The five distinct marketing concepts are: Production, Product, Selling, Marketing, and Holistic. These philosophies have evolved over time and began with the production concept. The evolution of a new marketing concept does not mean that all companies are changing. Many companies continue to operate under the production concept.Under a production philosophy the company will seek to mass produce products and to distribute them on a wide scale. The belief is that consumers prefer products that are widely available and inexpensive.The product concept proposes that consumers prefer products that have higher quality, performance, or are more innovative. Often, managers focus too much on the product (a better mousetrap) but this does not always equal success.The selling concept argues that members of a market will not purchase enough product on their own so companies use the “hard-sell” to increase demand. Typically used with unsought goods such as insurance or cemetery plots, or when companies face overcapacity.The marketing concept first emerged in the 1950’s and focuses more on the customer with a “sense-and-respond” attitude. Companies that have embraced the marketing concept have been shown to achieve superior performance than competitors.The holistic concept takes a philosophy that everything matters in marketing. Figure 1.3 (next slide) outlines the Holistic Marketing Concept.
According to William Stanton, “Marketing is a total
system of business activities designed to plan,
price, promote & distribute want satisfying
products to target markets in order to achieve
According to Philip Kotler, “marketing is a human
activity directed at satisfying needs and wants
through exchange process.”
The aim of Marketing is to have:
the right product or service
at the right price
at the right place
at the right time
Production Approach- produce as much as
possible at lowest possible cost
Product Approach- produce high quality product
and the world will beat a path to your door.
marketing Approach- produce a product that fills
a consumer need, price it correctly, make readily
available and promote it properly and the
marketing success will follow
Societal Marketing Approach- extend the
marketing approach to consumer's and society’s
Product Planning & Development
Advertising & Publicity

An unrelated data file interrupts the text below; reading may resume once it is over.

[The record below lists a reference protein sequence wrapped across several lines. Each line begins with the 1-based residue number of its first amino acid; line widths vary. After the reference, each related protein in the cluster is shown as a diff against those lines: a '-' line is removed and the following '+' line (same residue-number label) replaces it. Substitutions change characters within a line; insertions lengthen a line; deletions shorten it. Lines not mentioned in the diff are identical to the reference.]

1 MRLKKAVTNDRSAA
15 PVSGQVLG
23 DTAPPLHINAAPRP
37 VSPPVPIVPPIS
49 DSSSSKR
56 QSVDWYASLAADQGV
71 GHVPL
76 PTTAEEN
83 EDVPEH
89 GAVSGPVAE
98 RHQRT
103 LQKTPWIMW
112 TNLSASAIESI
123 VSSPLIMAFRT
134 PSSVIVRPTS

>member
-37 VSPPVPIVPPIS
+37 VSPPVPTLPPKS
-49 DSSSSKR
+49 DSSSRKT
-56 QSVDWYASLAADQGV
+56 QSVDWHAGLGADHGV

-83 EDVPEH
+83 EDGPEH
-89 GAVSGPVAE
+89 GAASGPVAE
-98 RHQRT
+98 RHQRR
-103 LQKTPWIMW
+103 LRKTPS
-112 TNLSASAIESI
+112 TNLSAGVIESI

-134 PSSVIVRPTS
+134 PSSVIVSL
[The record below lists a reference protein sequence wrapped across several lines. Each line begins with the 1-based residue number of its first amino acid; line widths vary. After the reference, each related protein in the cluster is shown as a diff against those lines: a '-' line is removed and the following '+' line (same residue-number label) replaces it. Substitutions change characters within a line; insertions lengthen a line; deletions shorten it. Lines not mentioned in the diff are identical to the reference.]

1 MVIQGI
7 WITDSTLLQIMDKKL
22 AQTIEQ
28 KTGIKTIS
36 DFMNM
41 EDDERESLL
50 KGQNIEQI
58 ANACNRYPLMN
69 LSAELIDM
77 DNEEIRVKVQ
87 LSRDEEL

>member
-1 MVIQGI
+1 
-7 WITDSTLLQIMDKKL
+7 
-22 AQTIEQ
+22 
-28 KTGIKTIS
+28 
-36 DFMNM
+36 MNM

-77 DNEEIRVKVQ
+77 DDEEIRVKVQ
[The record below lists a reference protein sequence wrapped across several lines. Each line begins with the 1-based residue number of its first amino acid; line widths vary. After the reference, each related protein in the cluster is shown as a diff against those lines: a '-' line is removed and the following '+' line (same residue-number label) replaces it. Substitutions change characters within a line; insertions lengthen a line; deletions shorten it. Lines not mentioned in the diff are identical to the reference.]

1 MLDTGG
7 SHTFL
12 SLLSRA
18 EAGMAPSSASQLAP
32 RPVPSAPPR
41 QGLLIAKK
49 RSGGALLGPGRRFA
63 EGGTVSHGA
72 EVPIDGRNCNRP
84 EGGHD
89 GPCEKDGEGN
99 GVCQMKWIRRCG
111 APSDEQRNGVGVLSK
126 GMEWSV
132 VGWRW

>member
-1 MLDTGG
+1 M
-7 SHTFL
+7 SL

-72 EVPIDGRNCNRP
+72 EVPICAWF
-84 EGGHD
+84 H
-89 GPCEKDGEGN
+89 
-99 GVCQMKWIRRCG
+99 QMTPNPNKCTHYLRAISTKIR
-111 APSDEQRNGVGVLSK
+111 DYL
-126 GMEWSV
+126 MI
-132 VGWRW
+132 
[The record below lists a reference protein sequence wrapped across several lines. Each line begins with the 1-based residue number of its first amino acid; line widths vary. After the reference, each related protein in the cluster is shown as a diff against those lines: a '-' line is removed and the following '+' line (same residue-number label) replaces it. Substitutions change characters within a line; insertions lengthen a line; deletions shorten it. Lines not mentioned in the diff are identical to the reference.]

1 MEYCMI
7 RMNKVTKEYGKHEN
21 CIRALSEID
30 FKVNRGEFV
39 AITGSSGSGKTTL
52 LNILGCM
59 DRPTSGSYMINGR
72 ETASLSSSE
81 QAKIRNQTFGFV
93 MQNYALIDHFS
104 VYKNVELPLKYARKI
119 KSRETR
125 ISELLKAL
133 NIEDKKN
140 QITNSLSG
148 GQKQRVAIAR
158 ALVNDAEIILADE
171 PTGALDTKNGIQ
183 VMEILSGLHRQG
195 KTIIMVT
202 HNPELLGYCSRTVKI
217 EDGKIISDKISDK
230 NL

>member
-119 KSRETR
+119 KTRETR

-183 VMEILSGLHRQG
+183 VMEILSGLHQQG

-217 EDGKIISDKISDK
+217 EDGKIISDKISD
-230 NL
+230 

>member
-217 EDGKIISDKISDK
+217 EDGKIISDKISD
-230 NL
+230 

Branding & Labeling
After Sales Service
Regular & Continuous Activity
Satisfaction of Human Wants
Relates to Goods and Services
Transfer of Ownership
Creates Different Utilities
Wide in Scope
Create, deliver, and
PRODUCT - what is it that you are going to sell.
Product Mix - range of PRODUCTS or SERVICES
offered for sale
Product Features- color, packaging, quality, brand name
Product Support - maintenance, after-sales
Service, pre-sale like advice and Quotations
Pricing - not just how much you charge for a
product but how the price fits your target
market and the image you wish to develop.
Pricing Methods you choose depends on:
competition in the market and your marketing
demand for your product
Distribution - how your products or services reach
Customers come to you
You take the product/service direct to the customer
You use an agent merchant franchise etc. to reach
LOCATION - the place of the business "locate your
business where the market is".
Factors in Selecting an area:
Adequacy of transport/communication facilities
Supply of skilled labor
The first "P" of the marketing mix deals with the
The positioning, packaging, etc.
The second "P" of the marketing mix is price.
There are several options to consider regarding
1) price matching, 2) price making, 3) introductory
penetration pricing, and 4) a competitive upgrade
The 3rd "P" of the marketing mix deals with product
placement--the width of distribution
promotions are designed to create demand.
Definition: “The process of dividing a market into
meaningful, similar and identifiable groups.”
3 Reasons That Segmentation Is Important:
Enables marketers to identify customers with similar
needs, buying behavior.
Allows for the tailoring of the “Marketing mix” to
specific segments (also cost effective).
Consistent with marketing concept of satisfying
customer wants and needs.
Segmentation for Business Markets:
Company Characteristics—location, type of company,
size of company, product use.
Buying Processes—purchasing criteria such as price,
Customer Relationship—the type/significance of the
relationship they have with their customer.